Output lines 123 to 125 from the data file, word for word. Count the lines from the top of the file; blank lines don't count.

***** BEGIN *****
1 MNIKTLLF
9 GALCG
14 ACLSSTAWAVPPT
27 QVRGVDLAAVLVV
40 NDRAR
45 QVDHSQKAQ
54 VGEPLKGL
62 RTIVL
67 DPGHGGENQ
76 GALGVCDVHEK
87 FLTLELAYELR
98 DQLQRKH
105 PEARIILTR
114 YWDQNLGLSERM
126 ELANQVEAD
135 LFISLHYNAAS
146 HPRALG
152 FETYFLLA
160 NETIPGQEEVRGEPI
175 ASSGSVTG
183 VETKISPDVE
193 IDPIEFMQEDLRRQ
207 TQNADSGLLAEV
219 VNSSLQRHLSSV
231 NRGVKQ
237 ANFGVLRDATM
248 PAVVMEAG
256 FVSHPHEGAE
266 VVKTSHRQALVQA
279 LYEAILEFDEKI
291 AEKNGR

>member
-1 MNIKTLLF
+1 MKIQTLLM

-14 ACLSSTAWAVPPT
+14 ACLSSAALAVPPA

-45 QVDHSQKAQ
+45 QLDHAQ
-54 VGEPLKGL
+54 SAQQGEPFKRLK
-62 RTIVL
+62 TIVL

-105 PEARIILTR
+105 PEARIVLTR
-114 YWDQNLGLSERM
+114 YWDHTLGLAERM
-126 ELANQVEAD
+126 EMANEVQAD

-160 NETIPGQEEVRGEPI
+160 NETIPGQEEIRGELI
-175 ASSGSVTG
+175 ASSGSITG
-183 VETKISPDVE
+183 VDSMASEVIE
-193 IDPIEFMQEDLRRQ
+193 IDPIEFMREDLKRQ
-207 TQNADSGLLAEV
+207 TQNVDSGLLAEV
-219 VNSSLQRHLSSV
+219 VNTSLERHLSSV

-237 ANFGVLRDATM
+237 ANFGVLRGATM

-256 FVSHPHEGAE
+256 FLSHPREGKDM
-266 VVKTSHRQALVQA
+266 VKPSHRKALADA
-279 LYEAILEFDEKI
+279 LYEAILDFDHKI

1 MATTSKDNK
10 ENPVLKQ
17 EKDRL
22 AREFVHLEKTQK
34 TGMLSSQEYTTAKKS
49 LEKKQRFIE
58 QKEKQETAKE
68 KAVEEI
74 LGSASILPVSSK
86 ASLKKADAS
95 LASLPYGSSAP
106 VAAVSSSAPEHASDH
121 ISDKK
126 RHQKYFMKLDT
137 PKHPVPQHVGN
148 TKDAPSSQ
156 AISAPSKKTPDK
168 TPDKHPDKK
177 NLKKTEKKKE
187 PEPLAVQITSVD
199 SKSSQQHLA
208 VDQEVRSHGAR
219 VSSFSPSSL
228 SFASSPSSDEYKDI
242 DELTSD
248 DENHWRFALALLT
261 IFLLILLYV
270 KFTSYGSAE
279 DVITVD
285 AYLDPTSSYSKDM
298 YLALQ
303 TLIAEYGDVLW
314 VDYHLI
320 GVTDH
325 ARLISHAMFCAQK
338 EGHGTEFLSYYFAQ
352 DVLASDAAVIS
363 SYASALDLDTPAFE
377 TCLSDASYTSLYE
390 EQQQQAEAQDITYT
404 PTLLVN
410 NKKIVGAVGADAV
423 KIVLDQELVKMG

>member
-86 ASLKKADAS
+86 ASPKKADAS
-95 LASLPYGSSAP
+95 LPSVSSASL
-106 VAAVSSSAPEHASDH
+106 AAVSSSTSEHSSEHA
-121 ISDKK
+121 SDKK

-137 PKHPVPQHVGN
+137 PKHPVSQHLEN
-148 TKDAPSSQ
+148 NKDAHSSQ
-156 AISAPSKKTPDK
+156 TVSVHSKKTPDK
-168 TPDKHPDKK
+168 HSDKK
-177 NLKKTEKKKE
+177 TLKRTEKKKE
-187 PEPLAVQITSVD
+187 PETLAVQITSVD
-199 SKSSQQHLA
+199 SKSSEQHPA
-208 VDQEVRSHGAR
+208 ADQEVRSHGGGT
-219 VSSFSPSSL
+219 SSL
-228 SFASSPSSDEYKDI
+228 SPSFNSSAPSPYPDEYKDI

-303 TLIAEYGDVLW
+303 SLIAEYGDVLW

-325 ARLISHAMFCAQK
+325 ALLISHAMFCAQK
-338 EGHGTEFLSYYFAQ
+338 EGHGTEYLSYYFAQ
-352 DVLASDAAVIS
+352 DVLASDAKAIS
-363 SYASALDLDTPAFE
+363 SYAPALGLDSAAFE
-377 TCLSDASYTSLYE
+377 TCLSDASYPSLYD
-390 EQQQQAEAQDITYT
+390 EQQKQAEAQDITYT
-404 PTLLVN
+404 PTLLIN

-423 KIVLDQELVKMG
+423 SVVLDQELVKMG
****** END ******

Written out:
-148 TKDAPSSQ
+148 NKDAHSSQ
-156 AISAPSKKTPDK